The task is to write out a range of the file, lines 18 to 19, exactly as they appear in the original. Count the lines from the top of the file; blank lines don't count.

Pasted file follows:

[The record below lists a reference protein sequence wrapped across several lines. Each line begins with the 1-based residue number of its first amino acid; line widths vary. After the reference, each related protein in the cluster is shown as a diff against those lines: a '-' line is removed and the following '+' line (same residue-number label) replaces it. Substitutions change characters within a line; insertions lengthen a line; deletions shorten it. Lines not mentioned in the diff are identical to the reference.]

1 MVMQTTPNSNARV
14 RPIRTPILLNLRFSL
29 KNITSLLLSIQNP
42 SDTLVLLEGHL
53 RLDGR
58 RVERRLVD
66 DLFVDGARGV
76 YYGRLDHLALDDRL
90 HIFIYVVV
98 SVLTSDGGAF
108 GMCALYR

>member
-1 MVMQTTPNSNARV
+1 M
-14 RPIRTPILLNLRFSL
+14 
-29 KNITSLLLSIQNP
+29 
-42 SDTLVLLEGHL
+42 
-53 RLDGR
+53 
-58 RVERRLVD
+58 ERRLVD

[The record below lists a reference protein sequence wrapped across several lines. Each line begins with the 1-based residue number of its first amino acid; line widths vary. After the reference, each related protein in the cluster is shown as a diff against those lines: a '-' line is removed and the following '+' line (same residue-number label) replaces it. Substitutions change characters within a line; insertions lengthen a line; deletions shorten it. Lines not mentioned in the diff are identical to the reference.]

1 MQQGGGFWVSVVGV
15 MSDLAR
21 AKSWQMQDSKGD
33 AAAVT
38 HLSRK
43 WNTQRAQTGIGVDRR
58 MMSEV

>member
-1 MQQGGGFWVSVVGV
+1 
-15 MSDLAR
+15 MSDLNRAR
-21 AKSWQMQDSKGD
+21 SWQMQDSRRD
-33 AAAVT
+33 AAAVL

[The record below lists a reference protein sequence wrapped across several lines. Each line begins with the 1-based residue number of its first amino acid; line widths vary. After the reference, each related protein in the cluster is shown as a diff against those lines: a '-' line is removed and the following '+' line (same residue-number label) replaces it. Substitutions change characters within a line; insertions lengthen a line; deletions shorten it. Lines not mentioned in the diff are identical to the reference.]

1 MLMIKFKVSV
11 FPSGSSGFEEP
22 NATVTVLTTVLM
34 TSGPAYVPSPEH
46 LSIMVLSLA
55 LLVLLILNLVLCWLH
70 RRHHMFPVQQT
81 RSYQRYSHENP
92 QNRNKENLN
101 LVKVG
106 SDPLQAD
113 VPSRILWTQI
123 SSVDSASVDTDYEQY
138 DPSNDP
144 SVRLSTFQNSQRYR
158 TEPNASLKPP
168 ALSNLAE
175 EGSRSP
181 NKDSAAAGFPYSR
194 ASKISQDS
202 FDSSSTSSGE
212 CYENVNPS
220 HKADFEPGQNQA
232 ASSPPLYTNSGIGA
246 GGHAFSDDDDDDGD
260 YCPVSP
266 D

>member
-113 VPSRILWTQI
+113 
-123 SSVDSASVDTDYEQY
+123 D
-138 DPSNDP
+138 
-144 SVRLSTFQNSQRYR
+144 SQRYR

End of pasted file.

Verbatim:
-29 KNITSLLLSIQNP
+29 